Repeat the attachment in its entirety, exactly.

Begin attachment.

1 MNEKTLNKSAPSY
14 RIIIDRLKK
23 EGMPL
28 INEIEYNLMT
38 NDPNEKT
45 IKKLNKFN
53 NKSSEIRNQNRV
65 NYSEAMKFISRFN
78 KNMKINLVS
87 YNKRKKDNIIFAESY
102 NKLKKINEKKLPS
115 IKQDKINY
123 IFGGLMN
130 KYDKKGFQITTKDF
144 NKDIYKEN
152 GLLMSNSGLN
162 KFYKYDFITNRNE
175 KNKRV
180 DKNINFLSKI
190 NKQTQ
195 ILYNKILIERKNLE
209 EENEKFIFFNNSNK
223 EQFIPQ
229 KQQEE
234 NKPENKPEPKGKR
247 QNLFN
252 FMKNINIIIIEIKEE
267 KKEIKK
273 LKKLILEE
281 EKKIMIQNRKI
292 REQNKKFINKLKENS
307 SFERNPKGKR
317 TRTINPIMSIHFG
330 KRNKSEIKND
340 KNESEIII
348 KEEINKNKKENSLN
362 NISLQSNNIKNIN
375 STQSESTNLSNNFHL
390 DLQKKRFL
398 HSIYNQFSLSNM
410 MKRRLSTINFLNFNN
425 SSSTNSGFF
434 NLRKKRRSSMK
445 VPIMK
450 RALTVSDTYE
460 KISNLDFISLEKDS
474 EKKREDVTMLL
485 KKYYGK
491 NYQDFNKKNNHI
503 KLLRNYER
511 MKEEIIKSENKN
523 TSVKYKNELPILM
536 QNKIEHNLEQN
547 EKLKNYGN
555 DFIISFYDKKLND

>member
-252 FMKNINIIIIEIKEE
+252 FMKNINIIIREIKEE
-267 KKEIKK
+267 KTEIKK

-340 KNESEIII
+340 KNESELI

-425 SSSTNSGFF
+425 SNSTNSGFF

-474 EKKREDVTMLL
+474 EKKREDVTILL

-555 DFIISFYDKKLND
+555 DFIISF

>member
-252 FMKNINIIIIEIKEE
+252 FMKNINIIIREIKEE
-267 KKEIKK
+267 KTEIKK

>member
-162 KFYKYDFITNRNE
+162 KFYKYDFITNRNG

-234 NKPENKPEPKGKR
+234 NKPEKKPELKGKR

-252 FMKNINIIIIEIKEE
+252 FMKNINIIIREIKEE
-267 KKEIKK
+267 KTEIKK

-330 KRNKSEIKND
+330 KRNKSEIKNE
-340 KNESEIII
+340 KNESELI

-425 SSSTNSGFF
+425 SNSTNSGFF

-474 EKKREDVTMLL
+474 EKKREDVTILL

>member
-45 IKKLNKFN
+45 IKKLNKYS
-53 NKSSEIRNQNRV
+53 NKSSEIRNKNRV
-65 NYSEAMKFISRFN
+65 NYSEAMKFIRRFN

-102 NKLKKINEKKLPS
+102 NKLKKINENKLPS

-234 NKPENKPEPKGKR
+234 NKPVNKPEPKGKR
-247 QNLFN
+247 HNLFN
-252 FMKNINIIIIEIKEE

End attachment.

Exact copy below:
1 MNEKTLNKSAPSY
14 RIIIDRLKK
23 EGMPL
28 INEIEYNLMT
38 NDPNEKT
45 IKKLNKFN
53 NKSSEIRNQNRV
65 NYSEAMKFISRFN
78 KNMKINLVS
87 YNKRKKDNIIFAESY
102 NKLKKINEKKLPS
115 IKQDKINY
123 IFGGLMN
130 KYDKKGFQITTKDF
144 NKDIYKEN
152 GLLMSNSGLN
162 KFYKYDFITNRNE
175 KNKRV
180 DKNINFLSKI
190 NKQTQ
195 ILYNKILIERKNLE
209 EENEKFIFFNNSNK
223 EQFIPQ
229 KQQEE
234 NKPENKPEPKGKR
247 QNLFN
252 FMKNINIIIIEIKEE
267 KKEIKK
273 LKKLILEE
281 EKKIMIQNRKI
292 REQNKKFINKLKENS
307 SFERNPKGKR
317 TRTINPIMSIHFG
330 KRNKSEIKND
340 KNESEIII
348 KEEINKNKKENSLN
362 NISLQSNNIKNIN
375 STQSESTNLSNNFHL
390 DLQKKRFL
398 HSIYNQFSLSNM
410 MKRRLSTINFLNFNN
425 SSSTNSGFF
434 NLRKKRRSSMK
445 VPIMK
450 RALTVSDTYE
460 KISNLDFISLEKDS
474 EKKREDVTMLL
485 KKYYGK
491 NYQDFNKKNNHI
503 KLLRNYER
511 MKEEIIKSENKN
523 TSVKYKNELPILM
536 QNKIEHNLEQN
547 EKLKNYGN
555 DFIISFYDKKLND

>member
-252 FMKNINIIIIEIKEE
+252 FMKNINIIIREIKEE
-267 KKEIKK
+267 KTEIKK

-340 KNESEIII
+340 KNESELI

-425 SSSTNSGFF
+425 SNSTNSGFF

-474 EKKREDVTMLL
+474 EKKREDVTILL

-555 DFIISFYDKKLND
+555 DFIISF

>member
-252 FMKNINIIIIEIKEE
+252 FMKNINIIIREIKEE
-267 KKEIKK
+267 KTEIKK

>member
-162 KFYKYDFITNRNE
+162 KFYKYDFITNRNG

-234 NKPENKPEPKGKR
+234 NKPEKKPELKGKR

-252 FMKNINIIIIEIKEE
+252 FMKNINIIIREIKEE
-267 KKEIKK
+267 KTEIKK

-330 KRNKSEIKND
+330 KRNKSEIKNE
-340 KNESEIII
+340 KNESELI

-425 SSSTNSGFF
+425 SNSTNSGFF

-474 EKKREDVTMLL
+474 EKKREDVTILL

>member
-45 IKKLNKFN
+45 IKKLNKYS
-53 NKSSEIRNQNRV
+53 NKSSEIRNKNRV
-65 NYSEAMKFISRFN
+65 NYSEAMKFIRRFN

-102 NKLKKINEKKLPS
+102 NKLKKINENKLPS

-234 NKPENKPEPKGKR
+234 NKPVNKPEPKGKR
-247 QNLFN
+247 HNLFN
-252 FMKNINIIIIEIKEE